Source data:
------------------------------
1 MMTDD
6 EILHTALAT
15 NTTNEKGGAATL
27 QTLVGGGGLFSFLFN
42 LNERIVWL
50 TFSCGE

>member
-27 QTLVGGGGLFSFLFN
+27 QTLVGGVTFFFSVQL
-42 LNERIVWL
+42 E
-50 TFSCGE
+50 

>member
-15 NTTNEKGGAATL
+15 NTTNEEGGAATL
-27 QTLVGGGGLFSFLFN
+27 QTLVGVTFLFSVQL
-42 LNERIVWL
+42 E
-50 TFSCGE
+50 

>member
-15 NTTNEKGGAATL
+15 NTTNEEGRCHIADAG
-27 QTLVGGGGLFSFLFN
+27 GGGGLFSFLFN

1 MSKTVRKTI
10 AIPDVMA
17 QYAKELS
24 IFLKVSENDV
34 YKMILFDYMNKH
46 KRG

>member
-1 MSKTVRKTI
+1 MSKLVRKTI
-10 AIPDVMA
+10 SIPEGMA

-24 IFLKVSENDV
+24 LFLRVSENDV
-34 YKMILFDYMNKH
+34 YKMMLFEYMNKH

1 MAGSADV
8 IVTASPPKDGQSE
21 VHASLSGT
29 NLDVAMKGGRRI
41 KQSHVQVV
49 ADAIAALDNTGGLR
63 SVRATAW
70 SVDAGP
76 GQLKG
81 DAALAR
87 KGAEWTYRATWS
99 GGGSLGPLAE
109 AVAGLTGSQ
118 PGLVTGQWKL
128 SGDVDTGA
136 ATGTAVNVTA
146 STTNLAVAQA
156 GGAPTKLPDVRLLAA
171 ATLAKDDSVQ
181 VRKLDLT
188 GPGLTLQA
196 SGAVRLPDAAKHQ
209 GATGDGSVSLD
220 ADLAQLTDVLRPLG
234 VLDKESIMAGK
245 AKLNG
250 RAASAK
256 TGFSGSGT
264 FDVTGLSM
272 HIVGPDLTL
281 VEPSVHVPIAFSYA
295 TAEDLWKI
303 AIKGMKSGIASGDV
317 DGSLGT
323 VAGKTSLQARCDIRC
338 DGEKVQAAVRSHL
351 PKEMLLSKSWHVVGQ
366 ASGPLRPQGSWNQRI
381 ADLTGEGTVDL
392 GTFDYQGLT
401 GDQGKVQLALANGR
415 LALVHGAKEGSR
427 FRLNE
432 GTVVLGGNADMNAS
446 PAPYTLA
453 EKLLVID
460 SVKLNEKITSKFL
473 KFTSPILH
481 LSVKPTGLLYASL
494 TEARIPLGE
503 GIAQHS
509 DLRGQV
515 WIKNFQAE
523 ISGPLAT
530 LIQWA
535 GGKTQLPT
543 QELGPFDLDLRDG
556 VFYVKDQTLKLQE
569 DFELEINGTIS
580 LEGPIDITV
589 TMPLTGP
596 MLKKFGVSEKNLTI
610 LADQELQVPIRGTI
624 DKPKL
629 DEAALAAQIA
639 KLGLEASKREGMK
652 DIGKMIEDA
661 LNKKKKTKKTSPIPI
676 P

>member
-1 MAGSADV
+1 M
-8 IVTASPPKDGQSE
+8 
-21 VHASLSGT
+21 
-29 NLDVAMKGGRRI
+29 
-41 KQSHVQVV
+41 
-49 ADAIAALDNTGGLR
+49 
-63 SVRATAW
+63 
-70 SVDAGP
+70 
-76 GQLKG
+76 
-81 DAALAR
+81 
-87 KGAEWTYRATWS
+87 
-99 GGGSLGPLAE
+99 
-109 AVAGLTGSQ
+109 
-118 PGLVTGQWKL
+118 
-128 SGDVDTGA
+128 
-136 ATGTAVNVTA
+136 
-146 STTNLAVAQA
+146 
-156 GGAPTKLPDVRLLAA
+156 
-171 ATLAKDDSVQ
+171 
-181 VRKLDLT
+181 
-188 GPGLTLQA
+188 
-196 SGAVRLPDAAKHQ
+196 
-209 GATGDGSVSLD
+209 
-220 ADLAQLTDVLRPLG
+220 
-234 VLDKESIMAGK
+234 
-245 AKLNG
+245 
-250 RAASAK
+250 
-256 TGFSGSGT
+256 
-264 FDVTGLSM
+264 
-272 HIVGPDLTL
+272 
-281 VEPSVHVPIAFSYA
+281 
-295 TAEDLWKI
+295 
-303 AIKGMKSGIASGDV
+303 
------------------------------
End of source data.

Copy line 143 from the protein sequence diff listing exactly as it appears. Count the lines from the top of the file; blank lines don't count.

-136 ATGTAVNVTA